NEW YORK – The United States is set to become the first nation to decide whether it’s safe to operate nuclear power plants for 80 years, twice as long as initially allowed.
The majority of the nation’s 99 reactors have already received 20-year extensions to their original 40-year operating licenses. Now, operators led by Dominion Resources want to expand the time frame further, potentially creating a precedent for an aging global fleet at a time when the economics of the industry are undergoing dramatic change.
Dominion said earlier this month it will request an extension from the U.S. Nuclear Regulatory Commission, which oversees the industry. The plan already has raised the ire of anti-nuclear campaigners who cite decades of wear and tear on the nation’s reactors, as well as the 2011 Fukushima disaster in Japan. The NRC will release a draft in December outlining safety measures needed to extend the time line.
“The reality of life is the risks go up” as plants age, said Dave Lochbaum, director of the nuclear safety project for the Union of Concerned Scientists. “If you don’t respond with more aggressive risk management, then you’re inviting disaster.”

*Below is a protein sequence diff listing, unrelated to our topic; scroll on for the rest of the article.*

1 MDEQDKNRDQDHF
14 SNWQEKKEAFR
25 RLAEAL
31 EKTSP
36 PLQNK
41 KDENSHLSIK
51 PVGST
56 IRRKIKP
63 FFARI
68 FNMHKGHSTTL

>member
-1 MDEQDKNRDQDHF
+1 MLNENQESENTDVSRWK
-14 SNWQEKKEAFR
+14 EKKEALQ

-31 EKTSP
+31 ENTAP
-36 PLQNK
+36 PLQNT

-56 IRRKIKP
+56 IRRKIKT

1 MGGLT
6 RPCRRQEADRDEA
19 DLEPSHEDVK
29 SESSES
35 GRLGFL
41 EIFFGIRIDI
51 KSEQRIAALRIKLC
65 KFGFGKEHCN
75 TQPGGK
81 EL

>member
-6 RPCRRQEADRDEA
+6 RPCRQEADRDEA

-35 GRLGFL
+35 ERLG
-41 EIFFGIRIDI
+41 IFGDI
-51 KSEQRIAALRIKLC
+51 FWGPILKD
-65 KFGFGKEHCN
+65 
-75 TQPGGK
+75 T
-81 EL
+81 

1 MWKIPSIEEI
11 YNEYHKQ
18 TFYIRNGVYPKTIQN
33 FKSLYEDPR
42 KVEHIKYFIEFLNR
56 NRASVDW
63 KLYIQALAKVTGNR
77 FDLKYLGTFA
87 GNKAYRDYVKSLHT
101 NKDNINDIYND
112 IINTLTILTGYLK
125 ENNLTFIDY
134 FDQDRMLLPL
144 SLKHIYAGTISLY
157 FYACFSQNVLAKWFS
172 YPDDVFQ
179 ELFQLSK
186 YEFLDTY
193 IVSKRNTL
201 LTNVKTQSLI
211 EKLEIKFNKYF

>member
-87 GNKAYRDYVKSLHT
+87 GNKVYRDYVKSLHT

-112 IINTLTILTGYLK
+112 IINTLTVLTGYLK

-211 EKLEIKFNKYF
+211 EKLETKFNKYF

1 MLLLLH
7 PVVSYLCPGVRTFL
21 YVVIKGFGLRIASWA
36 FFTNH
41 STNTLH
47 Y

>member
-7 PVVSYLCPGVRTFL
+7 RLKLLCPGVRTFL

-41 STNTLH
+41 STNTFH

An approval may determine the fate of the world’s oldest nuclear fleet, one that’s being battered by high operating costs, expensive safety upgrades and an abundance of cheap natural gas that’s squeezing profits. If allowed, Dominion’s Surry plant in Virginia would be the first to outlive the average human in the U.S. with a life span of 78.8 years. A final decision won’t come before the early part of the next decade.
“We are at the forefront,” said Tina Taylor, a director at the Electric Power Research Institute Inc. “As we demonstrate extending the licenses of plants and continue operating them, it sets a model for how people will do that around the world.”
Global nuclear retirements of as much as 144 gigawatts are expected by 2030, about 38 percent of current capacity, according to the International Atomic Energy Agency.
Utilities are seeking extensions as some reactors shut early, unable to compete with the shale boom that’s flooded the market with abundant supplies of natural gas. About 10 percent of U.S. nuclear output may be retired early, according to Moody’s Investors Service. Five reactors have been closed in the last three years, and three more are due to shut down by 2019.
The U.S. is the first country to set out a path for reactors to run to 80 years, said Tom Kauffman, a spokesman for the Nuclear Energy Institute, an industry advocacy group.
“There are a number of safety issues with pushing these technologies twice beyond their original projected life span,” said Tyson Slocum, director of energy at Public Citizen. “You’ve seen a number of issues from Davis-Besse to Vermont Yankee where aging components triggered a variety of leaks.”
The thinning of the U.S. fleet will hamper government efforts to tackle climate change, industry supporters say, since atomic power provided 63 percent of all carbon-free electricity in the U.S. in 2014.